Oral History Listening Skills I
Designed for an interdisciplinary group with a range of prior experiences with oral history, this workshop will provide you with practical tips for conducting good oral history interviews. Through interactive exercises, we will consider the strengths and challenges of a life-history approach, and how to research and develop interview guides. We will practice deep listening, drawing from the Buddhist practice, and discuss navigating interpersonal dynamics between interviewer and narrator. We will consider the impact of listening and being heard, and how to design projects to best honor that shared experience. Lastly, we will share tips and tools for keeping an oral history project organized, and discuss how to ethically consider issues of privacy, preservation, and access.
Oral History Listening Skills II
Designed for an interdisciplinary group with some oral history or other interviewing experience: Through shared experiences such as Deep Listening (both Buddhist and in the spirit of Pauline Oliveros) and sound therapy exercises, we will strengthen our intuitive listening skills. We will consider the impact of listening and being heard, and how to design oral history/storytelling projects to best honor that shared experience. We will focus on oral history as a tool for exploring the dynamic relationships of identity, voice, embodied knowledge, belonging, and becoming. We will experience how listening with compassion can provide healing. We will reflect on self-care, care for our narrators/interviewees, and the role that sharing life histories plays in caring for our future.
Archiving Oral Histories
Designed for non-archivists, this workshop provides an introduction to oral history archiving for teachers, activists, family historians, artists, and others who wish to preserve their interviews. Archives are where societal memory is preserved for generations to come. Archives can also be hubs for community engagement. In this workshop, we will discuss how to ensure that the interviews you collect today will be available in 5, 25, 150+ years. Participants will learn best practices for storing both born-digital and analog collections; tips and tools for keeping a project organized; why “metadata is a love note to the future”; and what to consider when donating a collection to an archival repository. We will explore open source digital tools for building online archives such as Omeka and OHMS, and discuss how to ethically consider issues of privacy as well as how critical librarianship brings social justice principles into the work of libraries and archives.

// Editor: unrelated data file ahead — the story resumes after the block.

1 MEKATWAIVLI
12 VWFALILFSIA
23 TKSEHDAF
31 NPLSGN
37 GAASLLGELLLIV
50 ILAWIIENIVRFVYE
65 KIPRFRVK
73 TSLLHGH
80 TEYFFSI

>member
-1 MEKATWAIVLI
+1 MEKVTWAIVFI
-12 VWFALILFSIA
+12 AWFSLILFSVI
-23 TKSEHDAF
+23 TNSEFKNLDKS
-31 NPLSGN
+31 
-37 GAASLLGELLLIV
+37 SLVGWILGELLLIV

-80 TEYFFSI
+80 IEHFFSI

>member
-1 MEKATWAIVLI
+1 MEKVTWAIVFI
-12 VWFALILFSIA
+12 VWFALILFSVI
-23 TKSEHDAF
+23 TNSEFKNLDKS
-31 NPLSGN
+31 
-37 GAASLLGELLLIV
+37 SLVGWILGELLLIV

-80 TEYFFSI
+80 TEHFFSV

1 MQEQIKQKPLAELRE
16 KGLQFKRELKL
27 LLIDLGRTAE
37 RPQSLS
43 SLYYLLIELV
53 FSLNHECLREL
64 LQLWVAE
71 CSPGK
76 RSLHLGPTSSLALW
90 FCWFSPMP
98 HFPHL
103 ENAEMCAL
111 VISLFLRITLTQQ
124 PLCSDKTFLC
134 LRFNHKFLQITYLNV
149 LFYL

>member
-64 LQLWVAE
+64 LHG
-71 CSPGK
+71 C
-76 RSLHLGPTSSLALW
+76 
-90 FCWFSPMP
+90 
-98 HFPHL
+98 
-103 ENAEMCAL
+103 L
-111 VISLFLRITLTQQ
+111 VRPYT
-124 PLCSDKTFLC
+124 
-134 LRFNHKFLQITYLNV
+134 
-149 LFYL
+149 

Listening to Women and Nonbinary People
This seminar introduces the practice of Oral History as an historical methodology, a unique narrative genre, and a tool in the reconciliation of social injustices. It is interdisciplinary, drawing from history, sociology, memoir, and gender studies. We examine oral history in all its forms — audio, video, print, and exhibit — and in a variety of settings — museums, schools, archives, performance, radio, and online. In particular, we consider the dynamics of listening to, recognizing, and validating the voices of women and nonbinary people, who may not know/believe that their stories have an audience. In addition to learning the theory and background of oral history, students learn the practical and technical information needed to conduct their own interviews.
The Impact of Listening and Being Heard
Using the lens of radical empathy to deepen our oral history practice.
With our eyes on the prize of a more equitable and peaceful future, we focus on oral history as a tool for exploring the dynamic relationships of identity, voice, embodied knowledge, belonging, and becoming.
This workshop is useful to people at all levels of experience with oral history who want to consider: why we engage in oral history work; why we believe that preserving these stories for the future is important; and how our blind spots and biases may impact our approach. We will experience how listening with compassion can provide healing. We think critically about how we use and interpret oral history interviews and the impact this has on individuals, communities, creativity, scholarship, and our understanding of our past, present, and future. We reflect on self-care, care for our narrators/interviewees, and the role that sharing life histories plays in caring for our future.
We find influences and inspirations from the fields of oral history, public history, archival theory, feminist psychology, social justice organizing, racial justice educating, performance art, visionary/science fiction, and the collective knowledge from within our group. Through shared experiences such as Deep Listening (both Buddhist and in the spirit of Pauline Oliveros) and sound therapy exercises, we strengthen our intuitive listening skills and explore collective (un)consciousness.
Prior experience with oral history is useful but not necessary. This workshop is responsive and adaptive to the interests of the group and we can cover the practical nuts and bolts of conducting digital audio/video oral history interviews, as well as designing an oral history project.